The other day I was driving down Old County Road after the latest snowfall remade the Island’s brown and gnarled February branches into resting egrets. I took a left at the top onto Edgartown-West Tisbury Road. The fields were mayonnaised in fresh, cold white. My daughter was in the back seat. Her name is Fox, she’s 11 months old and prefers paper towels to ponies.

I love driving around after a snow with her in the back, listening to pompous French lullabies, especially when she’s not screaming. I drive around to vibrate her to sleep for the last nap of the day, when school buses set the pace, the turkeys are crossing the road and the coral flame of sunset is shutting the place down.

But I also notice that every other driver I pass is texting, and someone behind me is tailgating, most likely because the person behind them is tailgating, and the person behind them is leaning forward past their steering wheel as though they can will the vehicles ahead to move faster. And in a way, they can. There’s an acute power in making people feel like they’re going too slow. It’s a certain shame, the same one that makes you smoke a cigarette when you’re a kid though it stinks like alleyways. There are no horns or middle fingers here because you know everyone. You can’t hide behind the anonymous bird from the person who raises your chicken.

That’s the strange thing. This is a small community, a salmagundi of washashores and historic surnames dotted across a grid of mostly straight shots. We make one or two turns, in most cases, to get from our origins to our destinations. Yet there’s a rush and a medium rage that frightens me. The fear is familiar. There’s a complacency in this beautiful place, where tragedy seems to happen in mostly manageable measures. Many of us live here so we don’t have to rush. This is not a metropolis where a downed subway line can rescind your afternoon. It’s a hamlet where if your car breaks down, your neighbor will take you to work.


My father was the best driver I ever knew. He was, besides being a man’s man, a car’s man, a man about cars. Each night after dinner he would open the heavy door to the garage, and he’d play Johnny Mathis and Sam Cooke and polish his cars. There were always two, one for him and one for my mother, though my mother seldom drove. Sometimes they were fancy — a 1953 Alvis with an eggplant top and nickel nave plates, like the glossy thighs of a pinup — but most times they were utilitarian — a 1995 light iris Dodge Stratus, which was an egalitarian improvement on the 1992 teal Chevy Cavalier.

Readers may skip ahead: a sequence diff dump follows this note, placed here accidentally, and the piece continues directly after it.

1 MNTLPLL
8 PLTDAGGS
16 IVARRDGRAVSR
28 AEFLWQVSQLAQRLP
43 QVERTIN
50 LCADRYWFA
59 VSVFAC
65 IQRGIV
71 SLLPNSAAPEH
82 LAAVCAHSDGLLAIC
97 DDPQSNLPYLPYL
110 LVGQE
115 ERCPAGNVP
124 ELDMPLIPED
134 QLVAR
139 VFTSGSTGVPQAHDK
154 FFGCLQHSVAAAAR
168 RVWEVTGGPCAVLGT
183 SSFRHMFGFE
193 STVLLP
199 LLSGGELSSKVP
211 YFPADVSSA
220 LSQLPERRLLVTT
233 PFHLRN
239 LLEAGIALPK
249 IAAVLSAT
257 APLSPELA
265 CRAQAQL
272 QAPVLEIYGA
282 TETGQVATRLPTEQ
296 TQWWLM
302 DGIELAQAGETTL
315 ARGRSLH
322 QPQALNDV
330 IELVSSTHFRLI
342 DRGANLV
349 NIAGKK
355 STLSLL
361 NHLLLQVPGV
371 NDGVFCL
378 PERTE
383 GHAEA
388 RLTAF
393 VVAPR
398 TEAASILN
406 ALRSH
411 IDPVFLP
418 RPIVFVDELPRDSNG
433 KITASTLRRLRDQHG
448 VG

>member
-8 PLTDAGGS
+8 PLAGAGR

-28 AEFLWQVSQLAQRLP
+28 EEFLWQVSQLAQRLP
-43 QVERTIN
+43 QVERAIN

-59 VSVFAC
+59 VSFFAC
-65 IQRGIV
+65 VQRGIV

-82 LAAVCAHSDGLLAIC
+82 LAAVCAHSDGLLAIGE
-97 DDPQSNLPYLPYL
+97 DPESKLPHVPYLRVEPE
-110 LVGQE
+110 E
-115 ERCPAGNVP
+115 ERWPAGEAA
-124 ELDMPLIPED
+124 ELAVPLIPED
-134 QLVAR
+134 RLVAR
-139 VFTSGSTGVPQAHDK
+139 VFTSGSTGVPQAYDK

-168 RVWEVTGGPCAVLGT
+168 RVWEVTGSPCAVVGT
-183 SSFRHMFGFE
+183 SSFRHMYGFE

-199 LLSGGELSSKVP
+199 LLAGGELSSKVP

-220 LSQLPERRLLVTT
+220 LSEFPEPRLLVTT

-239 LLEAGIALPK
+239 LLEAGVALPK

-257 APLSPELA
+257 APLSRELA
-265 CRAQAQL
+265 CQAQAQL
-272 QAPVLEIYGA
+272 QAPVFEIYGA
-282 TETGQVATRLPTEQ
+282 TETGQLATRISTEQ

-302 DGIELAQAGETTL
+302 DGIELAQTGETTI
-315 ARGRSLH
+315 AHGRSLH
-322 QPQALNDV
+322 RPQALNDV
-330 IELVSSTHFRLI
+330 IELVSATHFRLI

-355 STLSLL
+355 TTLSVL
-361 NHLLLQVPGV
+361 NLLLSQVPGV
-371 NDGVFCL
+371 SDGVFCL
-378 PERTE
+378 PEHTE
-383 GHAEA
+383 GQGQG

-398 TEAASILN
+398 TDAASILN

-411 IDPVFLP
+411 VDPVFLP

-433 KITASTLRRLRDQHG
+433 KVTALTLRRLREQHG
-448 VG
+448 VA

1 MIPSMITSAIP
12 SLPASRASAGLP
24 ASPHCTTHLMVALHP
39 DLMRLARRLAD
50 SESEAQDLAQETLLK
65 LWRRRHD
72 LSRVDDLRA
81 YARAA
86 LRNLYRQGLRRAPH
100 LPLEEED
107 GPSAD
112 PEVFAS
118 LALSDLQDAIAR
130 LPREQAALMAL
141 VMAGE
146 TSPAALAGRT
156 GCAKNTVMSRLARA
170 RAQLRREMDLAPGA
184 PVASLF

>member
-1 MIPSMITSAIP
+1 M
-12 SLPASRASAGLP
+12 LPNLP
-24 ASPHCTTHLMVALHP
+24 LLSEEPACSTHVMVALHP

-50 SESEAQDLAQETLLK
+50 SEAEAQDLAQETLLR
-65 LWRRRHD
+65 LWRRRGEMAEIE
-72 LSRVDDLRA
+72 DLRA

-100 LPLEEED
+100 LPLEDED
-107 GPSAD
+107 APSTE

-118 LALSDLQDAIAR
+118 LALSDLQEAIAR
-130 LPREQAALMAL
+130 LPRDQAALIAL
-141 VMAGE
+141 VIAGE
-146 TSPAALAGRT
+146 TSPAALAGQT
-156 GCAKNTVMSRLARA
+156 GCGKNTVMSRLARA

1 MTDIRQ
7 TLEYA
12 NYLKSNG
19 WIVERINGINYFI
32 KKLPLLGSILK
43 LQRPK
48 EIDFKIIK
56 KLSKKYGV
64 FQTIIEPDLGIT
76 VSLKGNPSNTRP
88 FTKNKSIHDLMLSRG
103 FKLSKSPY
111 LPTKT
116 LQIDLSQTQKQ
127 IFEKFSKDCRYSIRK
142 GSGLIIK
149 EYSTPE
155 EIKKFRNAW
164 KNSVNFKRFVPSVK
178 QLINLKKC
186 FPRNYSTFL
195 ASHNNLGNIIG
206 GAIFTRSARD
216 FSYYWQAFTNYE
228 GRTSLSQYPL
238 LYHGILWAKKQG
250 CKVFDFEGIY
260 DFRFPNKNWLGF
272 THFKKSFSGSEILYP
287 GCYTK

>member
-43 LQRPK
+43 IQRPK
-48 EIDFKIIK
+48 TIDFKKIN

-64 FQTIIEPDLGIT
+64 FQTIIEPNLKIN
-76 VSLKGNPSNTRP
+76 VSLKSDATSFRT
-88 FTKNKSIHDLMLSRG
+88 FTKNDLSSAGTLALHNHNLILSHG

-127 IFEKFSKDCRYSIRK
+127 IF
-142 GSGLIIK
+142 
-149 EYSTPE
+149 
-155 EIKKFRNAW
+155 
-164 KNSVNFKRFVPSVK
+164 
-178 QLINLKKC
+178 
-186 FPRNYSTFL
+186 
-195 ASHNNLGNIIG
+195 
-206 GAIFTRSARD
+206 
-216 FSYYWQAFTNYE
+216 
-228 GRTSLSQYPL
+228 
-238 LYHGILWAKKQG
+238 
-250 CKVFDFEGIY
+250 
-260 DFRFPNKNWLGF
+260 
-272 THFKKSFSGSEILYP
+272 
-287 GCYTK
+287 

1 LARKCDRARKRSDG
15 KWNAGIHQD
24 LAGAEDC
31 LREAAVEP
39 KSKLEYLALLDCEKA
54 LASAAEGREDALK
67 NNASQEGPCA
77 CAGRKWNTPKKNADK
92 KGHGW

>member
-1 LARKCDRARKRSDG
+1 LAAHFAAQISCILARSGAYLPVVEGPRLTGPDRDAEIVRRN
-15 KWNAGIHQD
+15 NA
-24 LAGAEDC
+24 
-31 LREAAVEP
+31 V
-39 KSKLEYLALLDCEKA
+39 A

Even though he had a taste for the caviar of cars, he would get so worked up about any one of them that he had me fooled for years into thinking a Dodge Neon — the canned sardine of cars — was cool.

When I started driving, I, like 16-year-olds the world over, began to think I knew more than my father did. I saw him as a wild renegade. He did not drive safely enough to pass the state driving exam I had just aced. He drove spiritedly. He drove willfully. He drove so very confidently. Meanwhile I was coming to A-plus stops at stop signs. I was slowing down the instant I saw a brake light ahead. I had both hands on the upper half of the wheel and my father’s voice in my head, telling me to focus on the line of the shoulder when an oncoming car was shining its high beams in my eyes.

Until one day it was my voice in his ear. He was driving too fast, too cavalier, too aggressive, too rushed. He didn’t look over his shoulder when he changed lanes. He received these criticisms gamely, which is to say he completely ignored them.

My father, before his accident, had never been in an accident, but his style of driving inculcated a fear in me that had me calling the police when he was late coming home that day.

“Don’t worry, kid,” the state trooper said. “He’s probably stuck in traffic, there was a bad accident on 280, it’s a freaking parking lot.”

Troopers aren’t permitted to give out information over the phone but if you scream you can get the model. Before the Cav in Cavalier was out of his mouth my entire childhood passed out of me. In that way, I died before he did.


Fatal car accidents are rare on this Island because the roads meet the farms meet the oceans, and the clink of metal is exchanged for the whoosh of wind and space. We have the luxury of caring for each other on a cellular level, and we have the luxury of not giving a reason for being late because time is a different currency here. Rare are the appointments that cannot be jiggered. There is nothing in life that is more important than life; its corollary — what banality are we so afraid of missing that we would risk missing the first time our daughters fall in love.

Ideas pop into my head that I must immediately email myself at a stop sign, behind a school bus. Revoltingly, I find myself pretending there is more honor in doing this than in sending a text, as though an email were a more erudite distraction from driving. I haven’t forgotten my father, but when I do these things, perhaps it’s truer that I’m not suitably remembering my daughter, and all our daughters, and our sons and brothers and mothers and chicken raisers and dentists and artists and everybody who gets in a car or a truck or an oil tanker, who is loved by anyone else, by Labradors or birds or books.

May we all keep that idea in the fore of our brains instead of the last thing we read on our phones, and may we all slow down and put down those phones, not ride the tail of the photographer in front of us, not pass on the dotted line just because we can, just because the architect ahead is going two miles under the speed limit and we want to get home to throw the ball with our son before dusk, or see our daughter who’s just back from her first trip to another, northern country.

I know that’s what my father was coming home to do. That’s why he was rushing.

Lisa Taddeo lives in West Tisbury.